According to most courts which have considered the custody question, a prisoner who is serving a criminal sentence is not in [immigration] custody simply because the [immigration officials have] lodged a detainer against him with the prison where he is incarcerated. See Garcia-Echaverria v. United States , 376 F.3d 507, 510-11 (6th Cir.2004); Zolicoffer v. United States Department of Justice , 315 F.3d 538, 541 (5th Cir.2003).

Green v. Apker , 153 F.Appx. 77, 79 (3d Cir. 2005).

Thus "[A] prisoner who is serving a criminal sentence is not in ICE custody simply because the ICE has lodged a detainer against him with the prison where he is incarcerated." Adams v. Apker , 148 Fed.Appx. 93, 95, 2005 WL 2082919, *2 (3d Cir.2005); see also Garcia v. INS , 733 F.Supp. 1554, 1555 (M.D.Pa.1990) (ruling that the lodging of a detainer does not subject [a] petitioner to [ICE] custody' and, as a result, the petitioner could not file for habeas corpus relief). [Therefore when a petitioner is not in ICE custody], the instant petition should be dismissed pursuant to 28 U.S.C. § 2241(c)." Mendoza v. Dist. Dir. for Immigration Custom Enforcement, 08-CV-2211, 2009 WL 1376244 (M.D. Pa. May 17, 2009).

Further, to the extent that Drabovskiy wishes to complain about some past period of immigration detention that ended with his arrest on the instant offenses, federal conviction and current incarceration this petition is moot since the petitioner is not currently in immigration custody but is serving a federal sentence. The mootness doctrine recognizes a fundamental truth in litigation: "[i]f developments occur during the course of adjudication that eliminate a plaintiff's personal stake in the outcome of a suit or prevent a court from being able to grant the requested relief, the case must be dismissed as moot." Blanciak v. Allegheny Ludlum Corp. , 77 F.3d 690, 698-99 (3d Cir. 1996). In the context of habeas corpus petitions mootness questions frequently turn on straightforward factual issues. Thus:

[A] petition for habeas corpus relief generally becomes moot when a prisoner is released from custody before the court has addressed the merits of the petition. Lane v. Williams , 455 U.S. 624, 631(1982). This general principle derives from the case or controversy requirement of Article III of the Constitution, which "subsists through all stages of federal judicial proceedings, trial and appellate... the parties must continue to have a personal stake in the outcome of the lawsuit." Lewis v. Cont'l Bank Corp. , 494 U.S. 472, 477-78 (1990) (internal citations and quotations omitted). In other words, throughout the litigation, the plaintiff "must have suffered, or be threatened with, an actual injury traceable to the defendant and likely to be redressed by a favorable judicial decision." Id. at 477(citations omitted).

DeFoy v. McCullough , 393 F.3d 439, 441-442 (3d Cir. 2005)

The mootness doctrine often applies with particular force to habeas petitions filed in immigration matters. In the context of federal habeas corpus petitions brought by immigration detainees, it is well-settled that the release of an immigration detainee from ICE custody renders moot any further complaints regarding the fact of that detention. Sanchez v. Attorney General , 146 F.Appx. 547 (3d Cir. 2005) Similarly, the deportation of an alien also makes an immigration habeas corpus petition moot. See Lindaastuty v. Attorney General , 186 F.Appx. 294 (3d Cir. 2006). As the United States Court of Appeals for the Third Circuit aptly noted in Lindaastuty v. Attorney General , 186 F.Appx. 294 (3d Cir. 2006), when confronted with this precise situation: "because [the petitioner]... is, therefore, no longer in [immigration] custody, the challenge to h[is] detention is moot and the habeas petition must be dismissed." Id. at 298.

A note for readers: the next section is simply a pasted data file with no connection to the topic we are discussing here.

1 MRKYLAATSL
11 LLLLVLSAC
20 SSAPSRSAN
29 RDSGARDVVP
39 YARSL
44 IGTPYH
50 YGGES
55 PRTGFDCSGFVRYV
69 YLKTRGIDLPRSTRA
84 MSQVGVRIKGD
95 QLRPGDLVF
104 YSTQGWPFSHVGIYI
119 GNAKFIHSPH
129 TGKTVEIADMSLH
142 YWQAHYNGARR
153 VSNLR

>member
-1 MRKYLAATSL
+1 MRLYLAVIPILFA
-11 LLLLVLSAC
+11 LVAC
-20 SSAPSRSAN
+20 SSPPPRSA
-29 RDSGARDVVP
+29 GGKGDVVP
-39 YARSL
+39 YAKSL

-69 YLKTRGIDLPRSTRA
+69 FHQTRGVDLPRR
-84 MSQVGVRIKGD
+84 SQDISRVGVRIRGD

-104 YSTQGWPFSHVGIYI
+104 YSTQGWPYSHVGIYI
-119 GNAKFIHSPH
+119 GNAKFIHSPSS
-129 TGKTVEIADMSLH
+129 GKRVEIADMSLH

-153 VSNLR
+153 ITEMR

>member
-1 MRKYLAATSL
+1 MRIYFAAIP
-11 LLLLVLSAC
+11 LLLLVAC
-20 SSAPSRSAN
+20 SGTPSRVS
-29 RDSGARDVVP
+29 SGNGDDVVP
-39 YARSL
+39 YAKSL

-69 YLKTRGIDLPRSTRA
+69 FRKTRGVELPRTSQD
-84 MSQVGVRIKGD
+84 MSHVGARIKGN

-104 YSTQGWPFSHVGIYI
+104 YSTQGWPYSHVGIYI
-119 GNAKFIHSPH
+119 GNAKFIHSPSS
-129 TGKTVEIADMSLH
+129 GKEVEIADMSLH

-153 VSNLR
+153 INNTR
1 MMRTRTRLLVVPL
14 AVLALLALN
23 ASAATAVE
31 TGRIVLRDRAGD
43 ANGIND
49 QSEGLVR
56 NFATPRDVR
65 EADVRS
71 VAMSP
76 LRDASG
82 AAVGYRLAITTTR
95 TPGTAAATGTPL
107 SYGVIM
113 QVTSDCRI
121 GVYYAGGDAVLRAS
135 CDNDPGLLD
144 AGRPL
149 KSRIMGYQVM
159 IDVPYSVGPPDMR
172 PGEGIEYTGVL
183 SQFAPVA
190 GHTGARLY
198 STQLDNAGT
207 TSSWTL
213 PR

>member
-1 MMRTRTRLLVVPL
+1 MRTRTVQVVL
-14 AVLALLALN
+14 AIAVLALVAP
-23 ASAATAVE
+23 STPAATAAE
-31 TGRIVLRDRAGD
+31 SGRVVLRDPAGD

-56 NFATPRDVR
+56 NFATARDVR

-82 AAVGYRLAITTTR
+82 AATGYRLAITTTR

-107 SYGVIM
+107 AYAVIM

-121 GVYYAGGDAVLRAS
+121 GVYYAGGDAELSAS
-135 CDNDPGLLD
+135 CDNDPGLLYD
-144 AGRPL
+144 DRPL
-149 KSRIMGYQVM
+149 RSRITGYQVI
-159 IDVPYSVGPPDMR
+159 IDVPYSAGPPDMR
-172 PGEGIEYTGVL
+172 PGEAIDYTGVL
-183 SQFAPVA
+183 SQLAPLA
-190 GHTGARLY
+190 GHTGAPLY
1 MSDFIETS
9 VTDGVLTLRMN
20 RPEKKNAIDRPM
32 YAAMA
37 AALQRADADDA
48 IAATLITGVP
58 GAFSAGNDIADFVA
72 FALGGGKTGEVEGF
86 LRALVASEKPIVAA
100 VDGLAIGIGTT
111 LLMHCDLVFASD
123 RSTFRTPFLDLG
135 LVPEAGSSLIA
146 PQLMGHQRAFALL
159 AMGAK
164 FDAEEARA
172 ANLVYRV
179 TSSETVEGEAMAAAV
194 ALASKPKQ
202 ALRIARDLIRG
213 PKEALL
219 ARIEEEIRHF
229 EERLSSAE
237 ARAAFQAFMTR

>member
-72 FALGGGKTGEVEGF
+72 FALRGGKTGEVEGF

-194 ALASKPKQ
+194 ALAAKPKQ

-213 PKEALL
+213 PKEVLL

These settled legal tenets continue to control here and compel dismissal of this petition to the extent that the petition invites us to examine past immigration detentions, or future immigration actions which may flow from the petitioner's federal conviction following service of his sentence. In short, no matter how we construe this petition it is either procedurally inappropriate or wholly premature. Therefore, the petition should be dismissed.

4. The Petitioner's Double Jeopardy Argument and Constitutional Challenge to the Immigration Statute Are Unavailing

Finally, the petitioner also suggests that his deportation following a criminal conviction is unconstitutional either because he believes that a resident alien may not be deported or because such deportation proceedings violate Double Jeopardy. These contentions warrant only brief consideration. At the outset, it is well settled that: "To the extent that [the petitioner] is claiming that removal is an additional punishment for his criminal offense and thus violates the constitutional prohibition against Double Jeopardy, his claim lacks merit because a deportation proceeding is a purely civil action and the purpose of deportation is not to punish past transgressions.'" Mayne v. Attorney Gen. of U.S., 392 F.Appx. 94, 98 (3d Cir. 2010). Thus, this Double Jeopardy argument fails.

Likewise, it is clear that Drabovskiy may not avoid removal simply because he alleges that he was admitted to the United States as a lawful permanent resident alien. Quite the contrary, it is clear that the immigration laws permit the removal of permanent resident aliens following criminal convictions. See DiPeppe v. Quarantillo , 337 F.3d 326, 329 (3d Cir. 2003). Therefore, this claim is also unavailing.

III. Recommendation

For the reasons set forth above, the petitioner's motion for leave to proceed in forma pauperis, (Doc. 2), is GRANTED but it is RECOMMENDED that the Court DISMISS this petition for a writ of habeas corpus. (Doc. 1)

Petitioner is placed on notice that pursuant to Local Rule 72.3:

Any party may object to a magistrate judge's proposed findings, recommendations or report addressing a motion or matter described in 28 U.S.C. § 636 (b)(1)(B) or making a recommendation for the disposition of a prisoner case or a habeas corpus petition within fourteen (14) days after being served with a copy thereof. Such party shall file with the clerk of court, and serve on the magistrate judge and all parties, written objections which shall specifically identify the portions of the proposed findings, recommendations or report to which objection is made and the basis for such objections. The briefing requirements set forth in Local Rule 72.2 shall apply. A judge shall make a de novo determination of those portions of the report or specified proposed findings or recommendations to which objection is made and may accept, reject, or modify, in whole or in part, the findings or recommendations made by the magistrate judge. The judge, however, need conduct a new hearing only in his or her discretion or where required by law, and may consider the record developed before the magistrate judge, making his or her own determination on the basis of that record. The judge may also receive further evidence, recall witnesses or recommit the matter to the magistrate judge with instructions.